Wait and SEE: Grade 10 results

Many teachers and students are still confused by the sudden switch from marks to grades, not just because the grade system is complex. In fact, it is quite easy to understand. The confusion rather stems from unease over how the school and college administrators are using the new system for admissions.

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Those were the days! Up until a couple of decades ago, the students who had appeared for the school-ending School Leaving Certificate (SLC) examinations, and not a few of the eager parents, would head towards Gorkhapatra Sansthan in the dead of the night on learning that the results would be published the next morning.  In those pre-internet days, only the government-owned Gorkhapatra used to carry the symbol numbers of students who had passed the exams, and so the newspaper would be a hot commodity on that day. The newspaper costing a couple of rupee in a normal day would that day sell for hundreds of rupees in the black market. The students outside the valley would be endlessly calling their relatives in Kathmandu to learn if they had passed, and in which division. But starting from this year, the SLC exams have been scrapped and replaced by the Secondary Education Examinations (SEE) at the end of grade 10. Also, starting from last year, gone is the old percentage system, which has been replaced by a grade system where students will be ranked on a sliding A to E scale. With this, those holding the old SLC certificates with percentages would be forgiven for thinking that they are turning into modern-day dinosaurs in the eyes of Gen Next.  

In the larger context of the evolution of the education system of Nepal, their feelings may be irrelevant. But perhaps there are a few things that can be done to fine-tune the new system. Many teachers and students are still confused by the sudden switch from marks to grades, not just because the grade system is complex. In fact, it is quite easy to understand. The confusion rather stems from unease over how the school and college administrators are using the new system for admissions. The government has clarified that no student will ‘fail’ in the new system, yet whether or not to consider ‘Ds’ and ‘Es’ failures is entirely up to the discretion of colleges and universities that these students apply to. There is thus room for subjective judgment, which the many money-minded colleges that are mushrooming all over the country are exploiting to extract hefty fees from relatively weaker students. This has put many students and parents in a dilemma. Say, if a student gets a D, should that student try to improve his grade in that particular subject or settle for what he has?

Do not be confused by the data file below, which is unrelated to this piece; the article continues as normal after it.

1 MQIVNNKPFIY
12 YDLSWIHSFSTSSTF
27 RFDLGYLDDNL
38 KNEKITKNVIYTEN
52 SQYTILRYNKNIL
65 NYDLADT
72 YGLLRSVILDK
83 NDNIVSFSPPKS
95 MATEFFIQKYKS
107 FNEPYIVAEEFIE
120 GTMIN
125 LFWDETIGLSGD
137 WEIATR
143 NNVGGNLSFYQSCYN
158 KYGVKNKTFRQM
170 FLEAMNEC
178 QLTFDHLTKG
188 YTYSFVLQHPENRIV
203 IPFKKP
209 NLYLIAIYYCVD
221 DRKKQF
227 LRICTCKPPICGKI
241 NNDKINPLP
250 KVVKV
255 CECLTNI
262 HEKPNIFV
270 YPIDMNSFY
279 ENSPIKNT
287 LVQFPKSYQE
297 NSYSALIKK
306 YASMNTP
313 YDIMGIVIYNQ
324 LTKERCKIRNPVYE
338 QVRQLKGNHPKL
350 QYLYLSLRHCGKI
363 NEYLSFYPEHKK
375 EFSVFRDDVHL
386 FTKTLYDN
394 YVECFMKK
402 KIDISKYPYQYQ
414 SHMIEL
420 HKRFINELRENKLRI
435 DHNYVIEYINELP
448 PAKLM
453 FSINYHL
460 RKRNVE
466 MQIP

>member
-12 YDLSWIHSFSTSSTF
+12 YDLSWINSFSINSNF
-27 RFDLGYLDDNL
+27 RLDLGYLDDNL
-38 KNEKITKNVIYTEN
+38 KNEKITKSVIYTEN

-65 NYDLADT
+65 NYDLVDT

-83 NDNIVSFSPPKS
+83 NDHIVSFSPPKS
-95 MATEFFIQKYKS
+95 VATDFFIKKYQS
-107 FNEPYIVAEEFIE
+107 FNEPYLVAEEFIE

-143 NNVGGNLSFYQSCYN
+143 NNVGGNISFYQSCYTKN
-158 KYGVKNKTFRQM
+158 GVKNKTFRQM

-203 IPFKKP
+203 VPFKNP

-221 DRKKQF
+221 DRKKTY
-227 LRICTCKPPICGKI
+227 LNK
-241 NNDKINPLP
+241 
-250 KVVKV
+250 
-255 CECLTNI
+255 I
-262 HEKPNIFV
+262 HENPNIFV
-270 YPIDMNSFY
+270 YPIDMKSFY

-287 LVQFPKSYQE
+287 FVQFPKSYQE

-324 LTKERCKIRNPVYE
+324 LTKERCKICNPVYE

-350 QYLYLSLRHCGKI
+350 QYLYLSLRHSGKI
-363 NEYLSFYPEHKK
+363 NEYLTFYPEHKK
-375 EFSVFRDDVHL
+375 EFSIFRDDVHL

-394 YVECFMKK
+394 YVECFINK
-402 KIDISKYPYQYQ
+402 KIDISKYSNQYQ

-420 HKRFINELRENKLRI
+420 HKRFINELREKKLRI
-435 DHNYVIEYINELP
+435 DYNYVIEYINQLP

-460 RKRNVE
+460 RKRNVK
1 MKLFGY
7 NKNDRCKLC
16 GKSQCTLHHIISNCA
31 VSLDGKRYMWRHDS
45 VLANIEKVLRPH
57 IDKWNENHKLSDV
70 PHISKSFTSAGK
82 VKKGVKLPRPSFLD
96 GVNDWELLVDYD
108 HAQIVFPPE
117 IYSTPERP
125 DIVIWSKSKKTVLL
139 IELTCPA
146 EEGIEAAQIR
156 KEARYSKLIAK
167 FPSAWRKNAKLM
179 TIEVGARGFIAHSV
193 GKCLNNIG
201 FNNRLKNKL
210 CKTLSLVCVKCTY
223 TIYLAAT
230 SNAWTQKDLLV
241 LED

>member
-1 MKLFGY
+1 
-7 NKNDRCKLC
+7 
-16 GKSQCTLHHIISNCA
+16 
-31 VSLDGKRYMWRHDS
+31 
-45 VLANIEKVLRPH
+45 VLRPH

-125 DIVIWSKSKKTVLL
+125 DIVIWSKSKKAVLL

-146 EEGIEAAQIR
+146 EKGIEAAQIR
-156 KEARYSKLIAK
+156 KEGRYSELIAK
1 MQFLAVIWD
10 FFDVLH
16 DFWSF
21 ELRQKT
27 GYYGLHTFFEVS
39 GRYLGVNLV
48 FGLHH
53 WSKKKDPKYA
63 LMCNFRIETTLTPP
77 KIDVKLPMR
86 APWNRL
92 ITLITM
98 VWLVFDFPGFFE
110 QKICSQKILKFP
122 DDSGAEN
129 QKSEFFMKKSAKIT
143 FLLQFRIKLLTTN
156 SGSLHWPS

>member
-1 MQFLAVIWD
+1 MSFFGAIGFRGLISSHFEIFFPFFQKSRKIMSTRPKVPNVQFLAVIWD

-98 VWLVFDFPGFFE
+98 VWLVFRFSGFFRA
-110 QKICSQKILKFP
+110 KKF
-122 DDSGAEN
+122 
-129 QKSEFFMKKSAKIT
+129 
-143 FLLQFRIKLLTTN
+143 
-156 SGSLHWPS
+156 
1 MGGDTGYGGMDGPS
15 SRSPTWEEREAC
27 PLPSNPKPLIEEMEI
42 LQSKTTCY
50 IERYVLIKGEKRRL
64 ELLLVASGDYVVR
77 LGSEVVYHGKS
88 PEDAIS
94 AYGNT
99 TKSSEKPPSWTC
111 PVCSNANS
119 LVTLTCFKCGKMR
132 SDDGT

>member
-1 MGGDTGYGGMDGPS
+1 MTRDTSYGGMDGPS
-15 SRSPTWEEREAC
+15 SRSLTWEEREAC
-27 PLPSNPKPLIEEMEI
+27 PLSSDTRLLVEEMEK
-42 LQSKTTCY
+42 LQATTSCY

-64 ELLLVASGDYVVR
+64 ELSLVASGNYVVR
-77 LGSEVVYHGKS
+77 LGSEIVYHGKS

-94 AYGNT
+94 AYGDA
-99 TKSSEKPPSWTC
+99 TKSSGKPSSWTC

There is another danger. Those who do well in their favorite subjects (say, English and Nepali) are being encouraged to pursue higher education in these subjects rather than in the subjects they find harder (say, Mathematics and Science). But then there is a risk that a student who is weak in science will start shunning the subject from early in his student career—and the new grade system encourages her to do so—potentially stunting her intellectual development. In fact, if a student finds a particular subject difficult, secondary school and early college is the perfect place to improve her aptitude in it. We wholeheartedly support the switch to a more scientific and more widely recognized grade system. Yet its efficacy needs to be constantly monitored and evaluated to get the kind of improvements in student learning and in the practical application of that learning that is expected of the new system.

source: republica, 18 June 2017

2017-06-19 | EducateNepal

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